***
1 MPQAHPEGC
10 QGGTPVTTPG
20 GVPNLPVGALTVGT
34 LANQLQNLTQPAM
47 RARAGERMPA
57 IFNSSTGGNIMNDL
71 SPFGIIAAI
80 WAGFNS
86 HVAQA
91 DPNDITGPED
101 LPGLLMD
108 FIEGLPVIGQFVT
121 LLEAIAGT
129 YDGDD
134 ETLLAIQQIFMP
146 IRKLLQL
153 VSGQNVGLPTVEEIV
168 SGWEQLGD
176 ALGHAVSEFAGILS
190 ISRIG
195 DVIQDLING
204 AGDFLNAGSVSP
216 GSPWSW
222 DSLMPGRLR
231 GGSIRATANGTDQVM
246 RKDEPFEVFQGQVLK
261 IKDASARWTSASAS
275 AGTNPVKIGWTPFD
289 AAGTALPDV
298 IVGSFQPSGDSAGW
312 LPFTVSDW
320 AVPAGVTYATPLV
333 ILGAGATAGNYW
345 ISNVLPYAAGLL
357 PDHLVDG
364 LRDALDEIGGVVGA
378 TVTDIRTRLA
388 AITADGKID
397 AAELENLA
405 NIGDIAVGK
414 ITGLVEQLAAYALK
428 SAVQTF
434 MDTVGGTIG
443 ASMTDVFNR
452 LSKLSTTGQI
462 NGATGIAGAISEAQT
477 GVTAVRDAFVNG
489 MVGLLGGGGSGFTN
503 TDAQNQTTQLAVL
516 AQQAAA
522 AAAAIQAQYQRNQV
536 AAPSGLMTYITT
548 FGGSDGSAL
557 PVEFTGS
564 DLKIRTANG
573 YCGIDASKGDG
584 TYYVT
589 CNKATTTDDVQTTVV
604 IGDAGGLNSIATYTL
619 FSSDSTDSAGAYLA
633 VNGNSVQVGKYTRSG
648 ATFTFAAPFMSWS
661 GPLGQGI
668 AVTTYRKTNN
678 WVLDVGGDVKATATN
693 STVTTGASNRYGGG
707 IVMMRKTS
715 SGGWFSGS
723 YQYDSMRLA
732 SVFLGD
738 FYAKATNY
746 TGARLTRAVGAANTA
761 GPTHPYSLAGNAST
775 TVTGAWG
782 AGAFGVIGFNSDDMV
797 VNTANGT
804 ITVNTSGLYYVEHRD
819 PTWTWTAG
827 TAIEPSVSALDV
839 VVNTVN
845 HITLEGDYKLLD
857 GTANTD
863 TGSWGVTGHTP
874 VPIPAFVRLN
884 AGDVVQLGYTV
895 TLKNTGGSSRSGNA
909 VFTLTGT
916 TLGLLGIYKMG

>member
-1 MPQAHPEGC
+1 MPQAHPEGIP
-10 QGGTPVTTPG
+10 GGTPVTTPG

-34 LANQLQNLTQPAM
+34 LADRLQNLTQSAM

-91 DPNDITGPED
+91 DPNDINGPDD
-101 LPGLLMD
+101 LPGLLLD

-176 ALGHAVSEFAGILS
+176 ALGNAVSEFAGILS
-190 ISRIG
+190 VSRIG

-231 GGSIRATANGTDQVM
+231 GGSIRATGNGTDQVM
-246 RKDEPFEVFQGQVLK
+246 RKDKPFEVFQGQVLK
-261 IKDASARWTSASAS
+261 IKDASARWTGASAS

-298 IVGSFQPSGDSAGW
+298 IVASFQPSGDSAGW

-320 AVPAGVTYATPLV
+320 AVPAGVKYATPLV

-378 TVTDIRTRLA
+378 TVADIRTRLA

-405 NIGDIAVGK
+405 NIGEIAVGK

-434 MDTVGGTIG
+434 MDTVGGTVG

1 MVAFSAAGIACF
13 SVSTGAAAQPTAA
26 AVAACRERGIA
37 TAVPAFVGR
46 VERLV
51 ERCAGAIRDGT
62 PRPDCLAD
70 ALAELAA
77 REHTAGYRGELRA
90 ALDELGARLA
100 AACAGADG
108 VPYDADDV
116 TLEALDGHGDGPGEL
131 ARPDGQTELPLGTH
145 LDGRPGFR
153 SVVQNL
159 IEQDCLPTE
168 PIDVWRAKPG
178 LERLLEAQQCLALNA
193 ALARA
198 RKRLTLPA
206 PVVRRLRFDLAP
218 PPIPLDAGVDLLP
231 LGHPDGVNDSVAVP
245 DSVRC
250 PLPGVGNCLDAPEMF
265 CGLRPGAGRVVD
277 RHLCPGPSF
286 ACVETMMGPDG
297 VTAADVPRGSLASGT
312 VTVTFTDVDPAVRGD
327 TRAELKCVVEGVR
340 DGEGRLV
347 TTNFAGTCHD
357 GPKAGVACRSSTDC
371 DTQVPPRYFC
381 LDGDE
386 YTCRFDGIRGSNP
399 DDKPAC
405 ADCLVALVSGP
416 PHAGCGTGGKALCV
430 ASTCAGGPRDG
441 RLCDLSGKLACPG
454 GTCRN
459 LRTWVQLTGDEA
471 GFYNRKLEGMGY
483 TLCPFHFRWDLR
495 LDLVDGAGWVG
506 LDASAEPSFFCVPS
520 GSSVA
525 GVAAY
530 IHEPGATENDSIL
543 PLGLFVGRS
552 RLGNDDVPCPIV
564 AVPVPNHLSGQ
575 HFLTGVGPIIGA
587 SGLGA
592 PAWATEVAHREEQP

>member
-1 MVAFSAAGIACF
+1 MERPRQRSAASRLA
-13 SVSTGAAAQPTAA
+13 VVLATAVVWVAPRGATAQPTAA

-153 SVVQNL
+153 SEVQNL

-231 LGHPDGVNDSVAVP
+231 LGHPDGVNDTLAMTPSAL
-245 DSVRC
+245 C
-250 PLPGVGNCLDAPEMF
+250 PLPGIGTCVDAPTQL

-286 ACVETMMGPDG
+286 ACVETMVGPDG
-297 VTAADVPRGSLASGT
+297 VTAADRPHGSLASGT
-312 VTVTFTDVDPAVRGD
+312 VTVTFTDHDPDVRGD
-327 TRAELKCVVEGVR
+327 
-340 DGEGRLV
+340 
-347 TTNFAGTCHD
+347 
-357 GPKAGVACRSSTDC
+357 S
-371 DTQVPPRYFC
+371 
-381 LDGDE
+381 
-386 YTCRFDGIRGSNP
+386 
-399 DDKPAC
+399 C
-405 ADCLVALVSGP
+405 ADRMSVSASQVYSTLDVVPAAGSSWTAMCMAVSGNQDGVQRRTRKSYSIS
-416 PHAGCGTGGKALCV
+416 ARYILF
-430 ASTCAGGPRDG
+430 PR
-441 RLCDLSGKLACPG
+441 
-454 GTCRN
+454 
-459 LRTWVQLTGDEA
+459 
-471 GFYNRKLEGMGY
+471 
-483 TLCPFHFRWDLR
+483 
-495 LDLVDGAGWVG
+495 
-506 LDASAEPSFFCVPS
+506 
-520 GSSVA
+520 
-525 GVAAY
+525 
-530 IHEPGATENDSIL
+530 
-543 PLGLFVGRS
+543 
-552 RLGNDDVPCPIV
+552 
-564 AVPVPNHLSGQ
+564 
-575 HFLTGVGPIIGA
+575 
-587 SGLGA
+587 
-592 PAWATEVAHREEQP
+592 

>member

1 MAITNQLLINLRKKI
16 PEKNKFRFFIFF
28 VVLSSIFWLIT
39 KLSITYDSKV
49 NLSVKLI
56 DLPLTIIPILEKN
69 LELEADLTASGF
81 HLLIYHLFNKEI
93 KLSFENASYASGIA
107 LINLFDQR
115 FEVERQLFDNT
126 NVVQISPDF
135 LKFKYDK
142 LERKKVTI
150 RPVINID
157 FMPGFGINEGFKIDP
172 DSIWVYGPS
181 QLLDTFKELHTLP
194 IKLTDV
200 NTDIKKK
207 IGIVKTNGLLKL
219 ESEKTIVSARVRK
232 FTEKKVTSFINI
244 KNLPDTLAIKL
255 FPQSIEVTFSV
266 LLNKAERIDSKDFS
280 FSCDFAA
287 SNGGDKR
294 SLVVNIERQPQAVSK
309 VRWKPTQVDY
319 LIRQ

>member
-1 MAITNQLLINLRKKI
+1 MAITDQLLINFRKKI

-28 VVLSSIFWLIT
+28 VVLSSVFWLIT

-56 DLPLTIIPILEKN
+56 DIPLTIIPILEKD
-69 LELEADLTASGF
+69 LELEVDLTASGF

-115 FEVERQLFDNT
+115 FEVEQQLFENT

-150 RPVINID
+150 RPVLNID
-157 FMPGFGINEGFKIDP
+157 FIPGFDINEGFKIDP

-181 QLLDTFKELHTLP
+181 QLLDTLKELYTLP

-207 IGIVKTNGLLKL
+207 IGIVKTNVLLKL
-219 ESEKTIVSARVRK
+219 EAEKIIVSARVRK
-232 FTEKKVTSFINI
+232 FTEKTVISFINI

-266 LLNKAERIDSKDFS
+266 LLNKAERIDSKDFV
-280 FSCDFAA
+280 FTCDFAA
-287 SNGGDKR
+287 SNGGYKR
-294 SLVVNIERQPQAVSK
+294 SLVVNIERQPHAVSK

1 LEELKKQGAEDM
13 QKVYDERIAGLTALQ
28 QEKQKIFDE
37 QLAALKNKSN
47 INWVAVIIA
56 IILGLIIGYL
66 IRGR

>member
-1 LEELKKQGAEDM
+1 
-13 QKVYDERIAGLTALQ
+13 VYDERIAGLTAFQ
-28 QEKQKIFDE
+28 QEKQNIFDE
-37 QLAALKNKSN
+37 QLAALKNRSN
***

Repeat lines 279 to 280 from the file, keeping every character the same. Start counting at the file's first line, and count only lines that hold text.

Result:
287 SNGGDKR
294 SLVVNIERQPQAVSK